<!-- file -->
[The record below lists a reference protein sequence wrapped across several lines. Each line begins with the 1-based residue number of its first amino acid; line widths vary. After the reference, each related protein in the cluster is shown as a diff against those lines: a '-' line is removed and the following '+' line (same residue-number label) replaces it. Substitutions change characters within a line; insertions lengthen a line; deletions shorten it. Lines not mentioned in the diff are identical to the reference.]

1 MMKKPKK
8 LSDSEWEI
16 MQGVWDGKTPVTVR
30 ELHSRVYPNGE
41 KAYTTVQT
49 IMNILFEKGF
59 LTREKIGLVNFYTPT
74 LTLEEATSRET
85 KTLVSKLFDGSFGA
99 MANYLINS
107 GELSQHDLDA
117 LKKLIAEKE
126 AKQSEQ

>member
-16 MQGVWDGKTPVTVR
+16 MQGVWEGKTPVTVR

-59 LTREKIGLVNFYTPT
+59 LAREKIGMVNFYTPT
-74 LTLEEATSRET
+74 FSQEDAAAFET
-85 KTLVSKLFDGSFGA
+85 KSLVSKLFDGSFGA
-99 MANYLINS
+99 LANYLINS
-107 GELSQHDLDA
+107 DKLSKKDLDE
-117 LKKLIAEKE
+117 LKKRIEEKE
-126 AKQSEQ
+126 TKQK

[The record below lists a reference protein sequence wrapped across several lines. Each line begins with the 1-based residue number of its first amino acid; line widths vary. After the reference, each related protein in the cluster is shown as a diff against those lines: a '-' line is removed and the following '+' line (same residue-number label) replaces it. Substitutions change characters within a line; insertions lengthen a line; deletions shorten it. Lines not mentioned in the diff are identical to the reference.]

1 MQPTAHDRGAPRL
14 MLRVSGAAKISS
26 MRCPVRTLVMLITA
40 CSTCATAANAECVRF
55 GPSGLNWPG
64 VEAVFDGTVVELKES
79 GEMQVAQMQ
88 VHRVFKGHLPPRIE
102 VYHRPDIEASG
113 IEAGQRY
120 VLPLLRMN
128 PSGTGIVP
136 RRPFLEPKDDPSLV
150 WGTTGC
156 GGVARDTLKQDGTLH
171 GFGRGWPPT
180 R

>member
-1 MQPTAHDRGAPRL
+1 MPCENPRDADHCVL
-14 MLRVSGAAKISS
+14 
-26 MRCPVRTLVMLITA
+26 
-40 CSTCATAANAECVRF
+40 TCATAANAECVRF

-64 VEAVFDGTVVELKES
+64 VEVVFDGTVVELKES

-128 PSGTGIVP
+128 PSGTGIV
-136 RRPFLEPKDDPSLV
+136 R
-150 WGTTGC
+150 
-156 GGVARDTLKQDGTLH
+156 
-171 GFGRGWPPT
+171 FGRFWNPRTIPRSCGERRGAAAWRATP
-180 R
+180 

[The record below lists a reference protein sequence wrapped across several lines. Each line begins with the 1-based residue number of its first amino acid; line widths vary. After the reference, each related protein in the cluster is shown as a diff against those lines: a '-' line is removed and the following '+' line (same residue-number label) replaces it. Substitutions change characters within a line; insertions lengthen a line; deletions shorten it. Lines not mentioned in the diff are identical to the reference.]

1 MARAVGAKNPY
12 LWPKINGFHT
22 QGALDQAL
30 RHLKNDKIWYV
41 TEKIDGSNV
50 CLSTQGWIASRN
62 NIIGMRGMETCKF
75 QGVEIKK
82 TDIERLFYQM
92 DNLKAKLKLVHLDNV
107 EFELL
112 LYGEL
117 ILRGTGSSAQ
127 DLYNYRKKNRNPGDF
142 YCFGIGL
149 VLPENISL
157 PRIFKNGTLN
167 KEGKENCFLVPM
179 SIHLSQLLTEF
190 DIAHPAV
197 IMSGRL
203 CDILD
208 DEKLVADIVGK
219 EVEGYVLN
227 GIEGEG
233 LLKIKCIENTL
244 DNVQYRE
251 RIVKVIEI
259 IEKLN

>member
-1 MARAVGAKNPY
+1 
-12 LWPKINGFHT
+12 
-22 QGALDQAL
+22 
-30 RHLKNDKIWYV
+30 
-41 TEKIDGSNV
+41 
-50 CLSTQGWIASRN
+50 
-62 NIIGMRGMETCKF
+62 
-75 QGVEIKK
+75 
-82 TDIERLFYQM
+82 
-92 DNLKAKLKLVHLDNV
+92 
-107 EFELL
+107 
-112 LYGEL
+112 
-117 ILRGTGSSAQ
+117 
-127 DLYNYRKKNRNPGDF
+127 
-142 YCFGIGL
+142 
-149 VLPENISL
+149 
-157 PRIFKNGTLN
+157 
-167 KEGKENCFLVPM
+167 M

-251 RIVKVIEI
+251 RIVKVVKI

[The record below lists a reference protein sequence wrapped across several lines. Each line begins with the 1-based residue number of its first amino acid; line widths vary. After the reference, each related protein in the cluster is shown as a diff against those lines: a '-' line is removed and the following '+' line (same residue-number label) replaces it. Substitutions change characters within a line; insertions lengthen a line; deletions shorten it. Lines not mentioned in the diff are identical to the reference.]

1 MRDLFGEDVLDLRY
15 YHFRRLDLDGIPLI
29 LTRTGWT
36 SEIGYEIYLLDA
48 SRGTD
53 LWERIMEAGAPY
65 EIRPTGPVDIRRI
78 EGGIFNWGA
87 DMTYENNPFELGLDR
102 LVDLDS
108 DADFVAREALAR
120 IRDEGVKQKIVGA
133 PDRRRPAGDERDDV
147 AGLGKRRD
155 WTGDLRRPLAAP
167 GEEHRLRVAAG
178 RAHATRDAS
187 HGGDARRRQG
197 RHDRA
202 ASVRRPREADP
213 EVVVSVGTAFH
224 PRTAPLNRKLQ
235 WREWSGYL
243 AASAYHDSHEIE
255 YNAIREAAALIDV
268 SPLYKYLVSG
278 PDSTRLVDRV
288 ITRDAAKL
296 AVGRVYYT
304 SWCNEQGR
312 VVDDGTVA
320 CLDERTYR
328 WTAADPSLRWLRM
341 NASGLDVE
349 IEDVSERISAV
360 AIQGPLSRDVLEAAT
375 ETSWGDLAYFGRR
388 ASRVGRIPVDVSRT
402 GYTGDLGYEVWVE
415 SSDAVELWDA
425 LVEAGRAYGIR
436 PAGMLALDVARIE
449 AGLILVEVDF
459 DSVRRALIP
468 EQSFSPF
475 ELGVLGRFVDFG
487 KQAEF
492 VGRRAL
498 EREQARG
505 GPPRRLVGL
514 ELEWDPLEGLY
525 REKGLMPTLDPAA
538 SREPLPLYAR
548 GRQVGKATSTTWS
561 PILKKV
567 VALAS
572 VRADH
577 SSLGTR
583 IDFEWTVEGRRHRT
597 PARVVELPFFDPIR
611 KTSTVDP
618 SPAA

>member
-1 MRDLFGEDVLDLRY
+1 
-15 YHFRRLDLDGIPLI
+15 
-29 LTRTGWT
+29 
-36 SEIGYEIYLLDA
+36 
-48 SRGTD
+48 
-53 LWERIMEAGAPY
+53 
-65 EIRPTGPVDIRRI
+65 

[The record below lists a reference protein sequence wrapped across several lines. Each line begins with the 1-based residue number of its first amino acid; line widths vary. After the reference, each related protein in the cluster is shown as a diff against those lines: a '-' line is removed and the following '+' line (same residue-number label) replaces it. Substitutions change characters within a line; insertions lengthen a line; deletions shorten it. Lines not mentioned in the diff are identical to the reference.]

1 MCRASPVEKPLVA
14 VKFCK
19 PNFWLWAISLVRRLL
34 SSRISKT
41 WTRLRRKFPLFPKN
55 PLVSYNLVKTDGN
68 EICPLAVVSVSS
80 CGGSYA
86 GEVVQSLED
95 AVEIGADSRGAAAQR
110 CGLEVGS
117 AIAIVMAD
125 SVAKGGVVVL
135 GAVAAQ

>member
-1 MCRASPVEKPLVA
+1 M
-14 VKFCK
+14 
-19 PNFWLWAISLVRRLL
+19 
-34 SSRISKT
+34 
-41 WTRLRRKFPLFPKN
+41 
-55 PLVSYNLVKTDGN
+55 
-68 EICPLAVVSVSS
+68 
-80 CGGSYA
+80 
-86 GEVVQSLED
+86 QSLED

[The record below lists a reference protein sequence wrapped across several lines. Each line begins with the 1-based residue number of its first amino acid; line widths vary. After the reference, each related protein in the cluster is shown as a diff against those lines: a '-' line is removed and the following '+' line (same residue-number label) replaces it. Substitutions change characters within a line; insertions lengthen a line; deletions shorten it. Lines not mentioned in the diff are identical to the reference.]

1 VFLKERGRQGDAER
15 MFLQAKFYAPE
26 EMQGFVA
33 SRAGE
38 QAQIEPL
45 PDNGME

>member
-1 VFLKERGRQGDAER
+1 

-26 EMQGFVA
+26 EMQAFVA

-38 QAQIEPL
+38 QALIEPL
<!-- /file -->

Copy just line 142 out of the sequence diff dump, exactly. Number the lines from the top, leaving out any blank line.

[The record below lists a reference protein sequence wrapped across several lines. Each line begins with the 1-based residue number of its first amino acid; line widths vary. After the reference, each related protein in the cluster is shown as a diff against those lines: a '-' line is removed and the following '+' line (same residue-number label) replaces it. Substitutions change characters within a line; insertions lengthen a line; deletions shorten it. Lines not mentioned in the diff are identical to the reference.]